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Are you ready to break it off with your Mainframe?

A recent survey of IT decision makers indicates that an astounding 94 percent of organizations would consider moving off the mainframe, and 77 percent say their organization should have already started the mainframe migration/modernization process to avoid being at risk.

Organizations are targeting the mainframe as an opportunity to not only reduce IT costs, but to improve agility and ready their business for digital transformation.  Rapid, low-risk mainframe migrations to distributed environments are increasingly common in well-run IT departments, and thousands of MIPS are being moved to Windows, UNIX, and Linux — both on premises and in the cloud.

However, like any migration, moving off the mainframe comes with some risk, and selecting the right solution and solution provider is just the beginning.

Leveraging our 35 years of experience in complex mainframe migrations, here are some tips to consider when you finally decide you are ready to break it off with your mainframe:

Know what you’ve got.

It is critical to establish ownership for delivery of each of the following components as well as obtain firm delivery schedule commitments. Depending on your environment, there could certainly be more components to consider, but here are some of the obvious ones:

  • Primary programming languages (l COBOL, CA Gen, Natural)
  • Secondary programming languages (Easytrieve and Assembler)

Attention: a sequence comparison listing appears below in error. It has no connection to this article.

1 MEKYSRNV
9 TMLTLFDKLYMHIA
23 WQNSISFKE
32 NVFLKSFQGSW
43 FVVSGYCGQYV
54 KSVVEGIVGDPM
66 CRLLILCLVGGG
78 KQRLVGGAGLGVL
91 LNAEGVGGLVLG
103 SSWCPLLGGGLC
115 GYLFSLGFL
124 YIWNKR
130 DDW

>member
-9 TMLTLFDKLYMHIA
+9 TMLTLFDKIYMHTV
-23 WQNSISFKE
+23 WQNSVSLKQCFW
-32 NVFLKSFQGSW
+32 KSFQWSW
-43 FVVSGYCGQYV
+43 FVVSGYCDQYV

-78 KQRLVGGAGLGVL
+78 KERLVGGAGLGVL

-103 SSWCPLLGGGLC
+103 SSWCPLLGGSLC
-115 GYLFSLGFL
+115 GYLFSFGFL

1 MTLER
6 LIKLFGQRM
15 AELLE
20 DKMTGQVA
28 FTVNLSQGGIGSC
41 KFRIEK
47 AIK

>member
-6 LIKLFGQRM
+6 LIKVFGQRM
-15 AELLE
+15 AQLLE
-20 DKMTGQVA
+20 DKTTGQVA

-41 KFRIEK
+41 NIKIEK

• Data infrastructure and data stored in files and relational databases
  • Batch application infrastructure (including JCL, Supporting Utilities, and Job Scheduler)
  • Online application infrastructure (including TP System and User Interface Screens)
  • Application and system level security (RACF, TopSecret, and ACF2)
  • Output, content and report management (CA-View//Deliver, ASG-Mobius, and IBM FileNet)
  • Development, test, and QA infrastructure
  • Production, failover, and disaster recovery infrastructure
  • Application modernization architecture and tooling

Know where you’re going.

The first step in this process – and this applies to anything on or off the mainframe, by the way — is a Legacy Assessment.  In this critical phase, experts apply advice to technical solution design, with a primary deliverable being a documented solution design that will ensure the right fit for your unique business requirements and target environment.  Key questions to ask yourself in this phase: Will you achieve the desired performance levels in a virtualized environment? Can it work in the cloud? Do you have the necessary resources available to manage it?

Don’t minimize the value of strong project management and solution architect support for your project. Typically, these projects focus on applications that, for many years, have been core to the business. The two biggest drivers of added time and cost to mainframe migration projects are confirming technical inventory and gathering test and use case data. To avoid this, make sure your experts are available and actively vested in the project.

Gain executive sponsorship.

Without executive sponsorship, finding the resources needed to properly execute can be a challenge. This was a key part of  successful mainframe migration for Desjardins General Insurance Group. The management approach relied on the accountability of those responsible, the accountability of IT resources and the involvement of managers and upper management, which ultimately ensured the mobilization of resources throughout the project.